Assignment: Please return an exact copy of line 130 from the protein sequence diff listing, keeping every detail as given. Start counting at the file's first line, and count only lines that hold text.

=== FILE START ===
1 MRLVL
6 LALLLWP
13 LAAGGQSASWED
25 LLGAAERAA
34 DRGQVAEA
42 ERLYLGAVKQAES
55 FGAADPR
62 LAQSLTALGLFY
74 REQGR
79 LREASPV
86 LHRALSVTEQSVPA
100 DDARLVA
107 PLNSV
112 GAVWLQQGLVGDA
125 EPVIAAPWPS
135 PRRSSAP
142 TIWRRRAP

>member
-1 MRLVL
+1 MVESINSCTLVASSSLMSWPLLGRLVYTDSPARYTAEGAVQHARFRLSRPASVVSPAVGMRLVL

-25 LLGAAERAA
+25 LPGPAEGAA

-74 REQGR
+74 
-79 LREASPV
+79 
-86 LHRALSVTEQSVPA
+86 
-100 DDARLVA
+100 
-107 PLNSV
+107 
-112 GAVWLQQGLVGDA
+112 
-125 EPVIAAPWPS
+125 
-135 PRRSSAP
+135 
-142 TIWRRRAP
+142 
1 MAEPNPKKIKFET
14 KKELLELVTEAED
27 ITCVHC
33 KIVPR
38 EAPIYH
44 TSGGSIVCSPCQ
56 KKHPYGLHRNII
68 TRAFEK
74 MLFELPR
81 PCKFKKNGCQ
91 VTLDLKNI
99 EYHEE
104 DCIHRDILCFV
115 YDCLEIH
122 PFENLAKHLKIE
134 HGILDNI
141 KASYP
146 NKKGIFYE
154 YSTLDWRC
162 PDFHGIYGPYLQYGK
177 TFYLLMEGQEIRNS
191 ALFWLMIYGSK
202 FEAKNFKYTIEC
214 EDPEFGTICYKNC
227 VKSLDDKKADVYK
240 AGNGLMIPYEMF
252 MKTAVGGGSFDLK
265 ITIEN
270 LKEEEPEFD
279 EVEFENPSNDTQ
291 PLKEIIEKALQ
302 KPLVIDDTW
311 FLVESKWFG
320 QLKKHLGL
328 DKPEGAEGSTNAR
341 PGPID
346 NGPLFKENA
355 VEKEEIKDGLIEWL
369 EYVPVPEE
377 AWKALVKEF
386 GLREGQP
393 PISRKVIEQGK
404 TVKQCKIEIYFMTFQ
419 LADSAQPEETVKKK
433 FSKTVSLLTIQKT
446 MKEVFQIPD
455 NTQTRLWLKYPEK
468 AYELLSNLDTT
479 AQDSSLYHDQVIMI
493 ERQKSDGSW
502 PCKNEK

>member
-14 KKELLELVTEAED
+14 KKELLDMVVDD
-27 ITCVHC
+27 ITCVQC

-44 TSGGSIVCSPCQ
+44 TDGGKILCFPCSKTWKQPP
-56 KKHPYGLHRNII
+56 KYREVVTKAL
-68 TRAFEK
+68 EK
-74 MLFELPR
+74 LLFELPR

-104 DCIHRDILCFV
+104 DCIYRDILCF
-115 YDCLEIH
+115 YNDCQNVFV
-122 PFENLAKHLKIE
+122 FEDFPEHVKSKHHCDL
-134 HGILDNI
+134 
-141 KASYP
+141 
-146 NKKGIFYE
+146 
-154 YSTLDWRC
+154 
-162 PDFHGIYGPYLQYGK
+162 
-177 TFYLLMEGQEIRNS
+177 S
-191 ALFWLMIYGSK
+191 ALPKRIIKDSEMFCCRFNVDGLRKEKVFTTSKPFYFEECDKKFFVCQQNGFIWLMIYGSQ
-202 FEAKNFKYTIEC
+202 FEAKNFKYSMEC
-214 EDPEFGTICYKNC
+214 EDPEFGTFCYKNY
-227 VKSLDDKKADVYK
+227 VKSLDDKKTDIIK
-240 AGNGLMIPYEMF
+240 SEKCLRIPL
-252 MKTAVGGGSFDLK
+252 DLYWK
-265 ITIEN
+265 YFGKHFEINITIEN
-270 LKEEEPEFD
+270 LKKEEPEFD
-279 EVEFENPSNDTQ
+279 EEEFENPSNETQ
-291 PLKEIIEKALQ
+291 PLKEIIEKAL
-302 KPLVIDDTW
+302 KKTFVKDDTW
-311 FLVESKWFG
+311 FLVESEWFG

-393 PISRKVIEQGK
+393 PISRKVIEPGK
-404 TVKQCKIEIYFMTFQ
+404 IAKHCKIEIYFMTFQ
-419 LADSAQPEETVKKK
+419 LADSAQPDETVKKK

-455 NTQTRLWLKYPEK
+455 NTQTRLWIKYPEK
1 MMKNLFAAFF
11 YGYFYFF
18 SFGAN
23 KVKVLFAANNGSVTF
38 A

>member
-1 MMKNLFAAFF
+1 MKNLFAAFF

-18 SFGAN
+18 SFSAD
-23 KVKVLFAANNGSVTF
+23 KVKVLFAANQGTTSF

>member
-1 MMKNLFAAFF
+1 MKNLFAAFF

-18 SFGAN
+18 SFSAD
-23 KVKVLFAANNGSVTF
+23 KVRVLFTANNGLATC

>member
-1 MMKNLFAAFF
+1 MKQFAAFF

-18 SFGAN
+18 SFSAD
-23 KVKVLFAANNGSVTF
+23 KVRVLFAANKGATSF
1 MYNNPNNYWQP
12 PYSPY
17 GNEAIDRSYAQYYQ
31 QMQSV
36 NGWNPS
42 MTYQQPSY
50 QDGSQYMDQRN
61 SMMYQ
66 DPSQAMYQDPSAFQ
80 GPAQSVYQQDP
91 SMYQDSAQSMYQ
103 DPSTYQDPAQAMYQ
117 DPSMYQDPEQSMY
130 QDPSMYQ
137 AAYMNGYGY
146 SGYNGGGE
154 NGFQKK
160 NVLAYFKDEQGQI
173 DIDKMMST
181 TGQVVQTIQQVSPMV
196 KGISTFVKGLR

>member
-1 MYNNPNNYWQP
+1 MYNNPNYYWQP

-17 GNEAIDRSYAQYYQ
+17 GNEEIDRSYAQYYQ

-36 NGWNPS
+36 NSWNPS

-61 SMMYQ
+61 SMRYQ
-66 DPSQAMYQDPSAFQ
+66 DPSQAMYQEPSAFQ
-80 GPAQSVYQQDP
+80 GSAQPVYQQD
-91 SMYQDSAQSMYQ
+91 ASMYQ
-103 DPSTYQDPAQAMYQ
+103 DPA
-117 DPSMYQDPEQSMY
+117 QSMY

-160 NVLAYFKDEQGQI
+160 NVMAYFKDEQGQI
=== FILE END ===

+227 VKSLDDKKTDIIK